NEWARK, N.J. -- The win and the accompanying two points will make for a much better holiday break for the New Jersey Devils this year than last year.
The way it all went down Friday at Prudential Center, with the Devils letting a three-goal lead evaporate in the third period before going to a shootout for a 4-3 win over Washington, will also make for an interesting storyline coming out of the break.
Ilya Kovalchuk and Patrik Elias beat Michal Neuvirth and Martin Brodeur made a spectacular glove save on Alex Ovechkin to improve the Devils record in the shootout to 8-1 this season. However, it was necessary only because Brooks Laich and Jason Chimera combined to score three goals in the third period, including a pair by Chimera over the final 7:16 of regulation.
"We make it interesting on ourselves," Devils coach Pete DeBoer said. "We did a lot of good things and got the win. Thankfully we've got 40-plus games to clean up some little things."
A year ago Friday, the Devils would have been happy to get a point any which way against an Eastern Conference opponent. They had nine wins and 20 points through 34 games, and it was bad enough that John MacLean was fired and replaced by Jacques Lemaire on Dec. 23, 2010.
Following the jittery win over Washington, the Devils find themselves nestled inside the Eastern Conference's top eight with 19 wins and 39 points through 34 games.
But they're being outscored in the third period 45-25.
"We've done it so many times," Elias said of the Devils giving up too much in the third. "Every time we do it it's a matter of us playing too passive and not confident enough with the puck, just throwing it away."
DeBoer called Friday's near meltdown a result of "immaturity in a couple of areas." He didn't want to go into much detail other than to say the Devils need to find "the composure to not let one goal turn into two and two goals turn into three."
It should be noted that they were playing without half of their regular defense. Andy Greene (foot) is on injured reserve, Henrik Tallinder has missed four straight games with back spasms and Adam Larsson is in Sweden attending the funeral of his grandmother.
"Give me another hour and I'll forget about how we almost messed it up," Brodeur said. "But, it's about winning in this League and you learn from some experiences. That's how you build yourself to try to be a better team. This is a lesson learned. We didn't pay a price for it."
The Devils didn't because Kovalchuk improved to 6-for-7 in the shootout this season and Elias improved to 4-for-6. Brodeur also remained perfect against six chances because Nicklas Backstrom missed wide and he put his glove in the perfect spot to rob Ovechkin.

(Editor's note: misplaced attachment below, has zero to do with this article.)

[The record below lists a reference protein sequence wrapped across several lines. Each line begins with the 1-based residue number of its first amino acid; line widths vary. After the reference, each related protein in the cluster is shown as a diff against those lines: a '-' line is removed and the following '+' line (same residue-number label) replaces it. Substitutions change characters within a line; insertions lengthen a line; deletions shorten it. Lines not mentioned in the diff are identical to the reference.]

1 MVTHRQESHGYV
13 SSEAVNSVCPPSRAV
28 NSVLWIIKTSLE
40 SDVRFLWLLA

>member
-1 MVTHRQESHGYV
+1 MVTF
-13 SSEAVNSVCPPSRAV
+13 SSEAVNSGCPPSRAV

"I didn't know what (Ovechkin) was going to do, but I know he beat Heddy (Johan Hedberg) on a high-blocker shot and that's the first thing I tried to take away, that shot," Brodeur said. "I don't know if he saw me or not, but I did something for him to discourage him from going there. From there I didn't know if he was going to keep it, go on the ice, go high -- I just stuck my pad there, put my glove up and he shot it right into it."
The Capitals didn't feel like taking solace in the loss, even though they fought back in the final 20 minutes to earn a point.
"It's a shootout, you've got a chance to grab another point and we lost it," coach Dale Hunter said.
It might have been different for the Capitals if for the first 30-plus minutes they had the same type of jump that they had for the full 60 against Nashville on Tuesday. Instead, they went down 3-0 after Kovalchuk, Alex Urbom and Adam Henrique all scored within the first 10:08 of the second period. At the time of Henrique's goal, the Devils held a 20-8 advantage in shots on goal along with their 3-0 lead.
"I don't think everybody give 100 percent effort tonight," said Neuvirth, who made 25 saves in his fourth straight start. "I think we only played 20 minutes, and that's not enough to win a hockey game in this League."
Neuvirth is forgetting about the final minutes of the second period, when the Capitals started to buzz and create chances in front of Brodeur. Marcus Johansson was stopped on a point-blank chance after Nicklas Backstrom had a shot hit the post.
"I thought our last three or four minutes we cycled, which is something we wanted to do at the start of the game," Laich told NHL.com. "I think in that couple minutes, even though it wasn't very long, it really gave us an idea of what we had to do to be successful in the third."
Laich started the comeback 3:48 into the third by finishing off a pretty passing play between Ovechkin and Dennis Wideman. Seconds after Anton Volchenkov's point blast hit off the post, Chimera put in his own rebound to make it 3-2 with 7:16 left. He then tied it by stuffing the puck into an open net off a cross-slot backhanded feed from Laich with 1:42 remaining in regulation.
"We played more desperate (in the third)," Hunter said. "We have a break now so they wanted to throw everything at them and they did.
"We came up short, but they never gave up and that's a good sign for our team."
DeBoer also saw enough positive signs from his team Friday, saying "we did a lot more right than we did wrong." He subtly addressed the negatives, but didn't feel the timing was right to focus on them.
"Sure you have some regrets and like I said, we've got to clean up some things, but it's Christmas and I'd rather dwell on the positive here," DeBoer said. "The win makes it easier (to go into the holiday break). We won the game.
"There are some good things going on," he added. They're not all pretty and we've got things to work on, but we're getting a lot done."
Follow Dan Rosen on Twitter at: @drosennhl